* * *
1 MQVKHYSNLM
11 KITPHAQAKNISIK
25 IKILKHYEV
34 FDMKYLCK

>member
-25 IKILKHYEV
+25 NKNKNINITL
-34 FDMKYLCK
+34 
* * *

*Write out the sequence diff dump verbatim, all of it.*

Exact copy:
1 MQVKHYSNLM
11 KITPHAQAKNISIK
25 IKILKHYEV
34 FDMKYLCK

>member
-25 IKILKHYEV
+25 NKNKNINITL
-34 FDMKYLCK
+34 